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I have been favourd with several of your Letters since I came to this place, some of them indeed after getting pretty well advanced on the Road towards Boston—My extreame hurry, with one kind of business and engagement or another, leaves me little more than time to express my concern for your Indisposition, and the interposition of other obstacles to prevent me from receiving that aid from you...
Yesterday your Favour of the 4th. Instant was handed me by the Post. Am much obliged to you for it, and will give all the Attention I can to its Contents. Am not certain that I know the Gentleman whom you recommend by the Name of Henshaw—but I believe I do. There are several very worthy Men of that Name: which of them this is, I am not clear. The Difficulty is that We dont know what Vacancies...
The inclosed was put into my hands by an Express from the White Plains. Having no Idea of its being a Private Letter, much less Suspecting the tendency of the Correspondence, I opened it, as I had done all other Letters to you, from the Same place and Peekskill, upon the business of your office, as I Conceived and found them to be. This as it is the truth, must be my excuse for Seeing the...
The bearer is sent down to know whether your plan was attempted last Night—and if not, to inform you that Christmas day at Night, one hour before day is the time fixed upon for our Attempt on Trenton. For heaven’s sake keep this to yourself, as the discovery of it may prove fatal to us, our numbers, sorry I am to say, being less than I had any conception of—but necessity, dire necessity...
I was this morning favoured with yours & thank you much for your kind congratulations & wishes. I regret much the Accident that prevented the passage of our Troops. had it not been for that cause and the Several attacks intended, had been made, I am persuaded our Plans would have succeedd to our warmest wishes. I have several Letters to write & therefore must refer you to Colo. Cadwalader who...
Yours of the eleventh is Come to hand if the account the prisoners give be true it is a very agreeable & important one. the order you Sent to Colonel Winds has interferd with a plan, Concerted by Generals Sullivan & Maxwell, whenever you have occasion to order a Movement of any part of the Army, it will be best to apply to the Commanding Officer, Lest it may, [(]as it has in the present...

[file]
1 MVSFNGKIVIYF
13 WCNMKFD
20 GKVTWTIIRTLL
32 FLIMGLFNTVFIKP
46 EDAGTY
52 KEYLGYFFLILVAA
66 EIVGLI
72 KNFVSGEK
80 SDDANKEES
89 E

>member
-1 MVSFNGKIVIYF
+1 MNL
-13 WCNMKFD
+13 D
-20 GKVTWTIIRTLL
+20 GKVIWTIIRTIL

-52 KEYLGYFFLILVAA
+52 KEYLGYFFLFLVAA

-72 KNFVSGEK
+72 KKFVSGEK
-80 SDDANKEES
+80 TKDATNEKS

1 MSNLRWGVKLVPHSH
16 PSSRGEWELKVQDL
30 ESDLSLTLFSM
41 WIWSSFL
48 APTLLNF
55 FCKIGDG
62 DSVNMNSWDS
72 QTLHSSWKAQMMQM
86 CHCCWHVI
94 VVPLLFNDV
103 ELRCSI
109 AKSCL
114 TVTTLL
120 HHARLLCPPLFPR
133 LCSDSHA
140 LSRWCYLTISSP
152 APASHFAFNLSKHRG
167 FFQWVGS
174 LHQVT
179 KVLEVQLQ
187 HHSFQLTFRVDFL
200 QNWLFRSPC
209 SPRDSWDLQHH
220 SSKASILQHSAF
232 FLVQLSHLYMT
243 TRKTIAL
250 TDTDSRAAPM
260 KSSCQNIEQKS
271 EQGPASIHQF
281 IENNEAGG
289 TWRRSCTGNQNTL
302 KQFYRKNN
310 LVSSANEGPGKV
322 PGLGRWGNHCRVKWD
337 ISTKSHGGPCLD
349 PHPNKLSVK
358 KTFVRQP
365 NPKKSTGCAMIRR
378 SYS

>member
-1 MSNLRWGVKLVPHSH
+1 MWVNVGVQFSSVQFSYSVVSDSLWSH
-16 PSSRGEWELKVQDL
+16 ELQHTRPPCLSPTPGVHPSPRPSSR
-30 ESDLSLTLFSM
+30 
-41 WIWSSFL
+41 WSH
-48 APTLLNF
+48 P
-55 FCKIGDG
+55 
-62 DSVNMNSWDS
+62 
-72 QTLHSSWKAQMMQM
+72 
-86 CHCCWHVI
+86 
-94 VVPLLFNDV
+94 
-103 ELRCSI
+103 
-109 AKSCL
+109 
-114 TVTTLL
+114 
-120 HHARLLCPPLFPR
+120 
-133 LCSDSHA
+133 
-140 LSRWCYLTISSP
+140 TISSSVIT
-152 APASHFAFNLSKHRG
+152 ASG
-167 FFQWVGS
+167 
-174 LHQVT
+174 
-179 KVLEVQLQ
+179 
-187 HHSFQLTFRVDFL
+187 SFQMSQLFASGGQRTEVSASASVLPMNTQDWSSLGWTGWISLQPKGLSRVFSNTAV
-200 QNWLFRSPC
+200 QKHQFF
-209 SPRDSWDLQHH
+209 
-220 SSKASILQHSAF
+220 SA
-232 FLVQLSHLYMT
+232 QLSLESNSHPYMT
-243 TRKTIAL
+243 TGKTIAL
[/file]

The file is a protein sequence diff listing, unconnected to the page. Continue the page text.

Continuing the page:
I very much approve of your visiting Genl Putnam, as I cannot acct for his remaining at Crosswicks instead of removing to Princeton, as I have desird in several of my Letters. I would have him keep nothing at Princeton (except two or three days provisions) but what can be moved of at an hours warning—in that case, if good Scouting Parties are kept constantly out, no possible damage can happen...
The Inclosed was intended to have gone by the Express who brought me your last Letter. He came in the Evening of the 13th was desired to call early next Morning, & I have never seen or heard of him since. Many days ago I wrote to Genl Putnam (supposing him to be at Princeton) to have the Stores rescued from the hands of the Militia who had borne them off, and had no doubt but he had done it....
Your Letters of the 16 & 17th Inst. are both before me. I have come to a Resolution to recall the Protections given by Genl Howe, & am now preparing something by way of Proclamation for that purpose in order that the Country may stand upon the same Footing or friends distinguished from Foes. I have also Issued something in general Orders explaining the former Orders relative to the...
Your Letters of the 13th and 18th Instt are both to hand—the last in date arrived first, the first this Morning only—I am sorry, upon the footing you have put it, and under the apprehensions you seem to be, that I did not accept your Commission as Adjt Genl when you offered it, tho your fears cannot be realizd, because at that time it was mentiond in Genl Orders, that you having resign’d,...